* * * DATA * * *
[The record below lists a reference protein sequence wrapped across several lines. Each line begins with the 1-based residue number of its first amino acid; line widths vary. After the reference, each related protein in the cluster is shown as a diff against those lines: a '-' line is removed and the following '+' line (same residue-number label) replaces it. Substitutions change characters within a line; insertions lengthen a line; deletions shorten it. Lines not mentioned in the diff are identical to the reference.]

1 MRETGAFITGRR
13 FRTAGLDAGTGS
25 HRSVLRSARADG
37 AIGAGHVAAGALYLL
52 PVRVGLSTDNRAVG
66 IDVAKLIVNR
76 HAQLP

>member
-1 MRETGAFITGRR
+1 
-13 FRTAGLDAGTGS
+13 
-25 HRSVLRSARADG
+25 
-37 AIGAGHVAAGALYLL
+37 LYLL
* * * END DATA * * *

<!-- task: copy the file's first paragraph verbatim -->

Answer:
[The record below lists a reference protein sequence wrapped across several lines. Each line begins with the 1-based residue number of its first amino acid; line widths vary. After the reference, each related protein in the cluster is shown as a diff against those lines: a '-' line is removed and the following '+' line (same residue-number label) replaces it. Substitutions change characters within a line; insertions lengthen a line; deletions shorten it. Lines not mentioned in the diff are identical to the reference.]